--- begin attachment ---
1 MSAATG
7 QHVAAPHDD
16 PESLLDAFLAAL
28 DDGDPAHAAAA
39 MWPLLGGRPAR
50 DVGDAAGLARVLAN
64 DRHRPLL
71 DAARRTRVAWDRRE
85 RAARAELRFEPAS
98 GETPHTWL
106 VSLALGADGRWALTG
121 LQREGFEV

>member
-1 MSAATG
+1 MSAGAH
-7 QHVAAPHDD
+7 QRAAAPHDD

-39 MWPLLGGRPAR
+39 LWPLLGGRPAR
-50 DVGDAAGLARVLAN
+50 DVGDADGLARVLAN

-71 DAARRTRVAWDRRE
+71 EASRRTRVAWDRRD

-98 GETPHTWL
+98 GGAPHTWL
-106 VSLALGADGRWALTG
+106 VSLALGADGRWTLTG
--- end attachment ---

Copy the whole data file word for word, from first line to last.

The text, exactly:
1 MSAATG
7 QHVAAPHDD
16 PESLLDAFLAAL
28 DDGDPAHAAAA
39 MWPLLGGRPAR
50 DVGDAAGLARVLAN
64 DRHRPLL
71 DAARRTRVAWDRRE
85 RAARAELRFEPAS
98 GETPHTWL
106 VSLALGADGRWALTG
121 LQREGFEV

>member
-1 MSAATG
+1 MSAGAH
-7 QHVAAPHDD
+7 QRAAAPHDD

-39 MWPLLGGRPAR
+39 LWPLLGGRPAR
-50 DVGDAAGLARVLAN
+50 DVGDADGLARVLAN

-71 DAARRTRVAWDRRE
+71 EASRRTRVAWDRRD

-98 GETPHTWL
+98 GGAPHTWL
-106 VSLALGADGRWALTG
+106 VSLALGADGRWTLTG